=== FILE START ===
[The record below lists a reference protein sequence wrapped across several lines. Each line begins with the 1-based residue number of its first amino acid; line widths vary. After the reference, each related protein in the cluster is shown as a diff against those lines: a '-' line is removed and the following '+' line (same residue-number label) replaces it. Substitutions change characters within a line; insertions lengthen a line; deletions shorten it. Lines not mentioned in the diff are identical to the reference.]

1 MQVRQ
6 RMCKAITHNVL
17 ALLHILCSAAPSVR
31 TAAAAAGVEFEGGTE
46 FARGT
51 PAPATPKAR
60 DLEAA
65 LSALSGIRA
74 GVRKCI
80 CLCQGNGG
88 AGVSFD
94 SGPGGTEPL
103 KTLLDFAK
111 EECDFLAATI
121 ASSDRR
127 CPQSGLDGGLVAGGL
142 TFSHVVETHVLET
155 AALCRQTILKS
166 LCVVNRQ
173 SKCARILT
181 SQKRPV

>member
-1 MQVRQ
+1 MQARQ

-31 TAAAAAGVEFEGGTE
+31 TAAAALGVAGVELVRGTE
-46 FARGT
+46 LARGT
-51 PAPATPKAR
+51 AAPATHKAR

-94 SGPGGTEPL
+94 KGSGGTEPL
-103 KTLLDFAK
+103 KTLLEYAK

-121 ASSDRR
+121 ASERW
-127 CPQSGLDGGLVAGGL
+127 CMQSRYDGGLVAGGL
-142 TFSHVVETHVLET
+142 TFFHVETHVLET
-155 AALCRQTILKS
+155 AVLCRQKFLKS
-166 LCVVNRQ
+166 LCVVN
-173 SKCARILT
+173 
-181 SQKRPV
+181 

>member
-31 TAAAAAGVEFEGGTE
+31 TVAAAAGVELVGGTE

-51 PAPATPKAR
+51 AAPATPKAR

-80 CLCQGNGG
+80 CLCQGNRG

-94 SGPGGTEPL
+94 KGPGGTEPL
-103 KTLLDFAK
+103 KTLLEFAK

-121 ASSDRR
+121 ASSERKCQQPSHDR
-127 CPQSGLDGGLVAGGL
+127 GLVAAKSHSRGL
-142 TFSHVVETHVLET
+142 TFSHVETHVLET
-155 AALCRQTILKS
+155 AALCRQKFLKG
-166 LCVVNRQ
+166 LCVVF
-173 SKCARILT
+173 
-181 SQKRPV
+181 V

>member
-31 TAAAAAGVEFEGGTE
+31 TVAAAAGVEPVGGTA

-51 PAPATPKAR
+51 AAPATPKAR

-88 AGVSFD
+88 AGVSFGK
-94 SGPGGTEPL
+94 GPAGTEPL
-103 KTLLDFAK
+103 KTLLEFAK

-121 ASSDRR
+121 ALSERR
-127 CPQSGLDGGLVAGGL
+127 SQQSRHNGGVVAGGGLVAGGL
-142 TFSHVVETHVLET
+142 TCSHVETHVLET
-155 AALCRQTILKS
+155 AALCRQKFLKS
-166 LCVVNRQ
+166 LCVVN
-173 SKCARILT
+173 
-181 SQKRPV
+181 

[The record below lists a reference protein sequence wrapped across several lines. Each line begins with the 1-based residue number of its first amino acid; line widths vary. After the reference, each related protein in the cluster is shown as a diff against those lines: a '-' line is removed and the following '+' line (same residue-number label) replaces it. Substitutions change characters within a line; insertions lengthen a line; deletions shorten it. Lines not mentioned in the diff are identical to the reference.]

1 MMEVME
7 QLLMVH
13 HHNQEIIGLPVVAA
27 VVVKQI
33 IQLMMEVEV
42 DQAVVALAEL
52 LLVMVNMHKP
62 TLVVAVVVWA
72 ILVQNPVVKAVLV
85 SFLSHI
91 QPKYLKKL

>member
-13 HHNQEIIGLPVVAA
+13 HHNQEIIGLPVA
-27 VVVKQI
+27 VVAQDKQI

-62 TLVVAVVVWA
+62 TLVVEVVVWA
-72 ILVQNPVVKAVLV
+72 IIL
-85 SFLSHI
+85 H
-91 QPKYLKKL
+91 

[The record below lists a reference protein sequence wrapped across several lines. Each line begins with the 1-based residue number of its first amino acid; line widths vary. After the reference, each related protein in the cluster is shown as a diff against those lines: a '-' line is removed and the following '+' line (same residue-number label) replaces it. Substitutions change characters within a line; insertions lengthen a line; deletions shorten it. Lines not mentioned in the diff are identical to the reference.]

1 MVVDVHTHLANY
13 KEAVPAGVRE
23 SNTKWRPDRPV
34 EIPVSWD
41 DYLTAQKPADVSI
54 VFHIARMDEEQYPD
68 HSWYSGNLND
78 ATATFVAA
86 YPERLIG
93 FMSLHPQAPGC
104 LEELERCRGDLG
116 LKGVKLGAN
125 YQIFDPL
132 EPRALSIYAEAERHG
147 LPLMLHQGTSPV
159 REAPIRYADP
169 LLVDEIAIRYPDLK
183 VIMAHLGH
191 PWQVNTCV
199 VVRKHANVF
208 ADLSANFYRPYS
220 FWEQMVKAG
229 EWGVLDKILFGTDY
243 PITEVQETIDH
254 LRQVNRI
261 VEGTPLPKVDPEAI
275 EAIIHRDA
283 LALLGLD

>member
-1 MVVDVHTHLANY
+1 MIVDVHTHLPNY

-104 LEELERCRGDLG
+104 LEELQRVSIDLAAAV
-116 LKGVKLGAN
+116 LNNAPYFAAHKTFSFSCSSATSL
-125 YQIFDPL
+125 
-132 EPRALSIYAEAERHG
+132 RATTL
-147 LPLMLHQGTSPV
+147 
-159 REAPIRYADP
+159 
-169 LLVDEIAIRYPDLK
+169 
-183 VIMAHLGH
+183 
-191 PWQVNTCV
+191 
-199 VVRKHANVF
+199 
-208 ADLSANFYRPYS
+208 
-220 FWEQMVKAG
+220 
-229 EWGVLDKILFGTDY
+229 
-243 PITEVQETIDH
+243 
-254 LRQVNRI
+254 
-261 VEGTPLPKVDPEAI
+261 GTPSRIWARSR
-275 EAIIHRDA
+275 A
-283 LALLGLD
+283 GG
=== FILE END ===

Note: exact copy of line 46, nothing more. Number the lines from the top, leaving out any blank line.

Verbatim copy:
-173 SKCARILT